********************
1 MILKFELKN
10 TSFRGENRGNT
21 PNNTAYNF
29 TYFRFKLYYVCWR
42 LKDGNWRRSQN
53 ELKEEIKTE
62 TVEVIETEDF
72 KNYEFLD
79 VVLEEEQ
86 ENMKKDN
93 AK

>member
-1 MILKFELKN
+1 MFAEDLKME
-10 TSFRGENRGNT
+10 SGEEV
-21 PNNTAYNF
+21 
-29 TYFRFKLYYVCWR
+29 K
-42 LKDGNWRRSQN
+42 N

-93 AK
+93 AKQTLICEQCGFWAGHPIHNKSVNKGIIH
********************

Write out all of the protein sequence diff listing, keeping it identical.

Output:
1 MILKFELKN
10 TSFRGENRGNT
21 PNNTAYNF
29 TYFRFKLYYVCWR
42 LKDGNWRRSQN
53 ELKEEIKTE
62 TVEVIETEDF
72 KNYEFLD
79 VVLEEEQ
86 ENMKKDN
93 AK

>member
-1 MILKFELKN
+1 MFAEDLKME
-10 TSFRGENRGNT
+10 SGEEV
-21 PNNTAYNF
+21 
-29 TYFRFKLYYVCWR
+29 K
-42 LKDGNWRRSQN
+42 N

-93 AK
+93 AKQTLICEQCGFWAGHPIHNKSVNKGIIH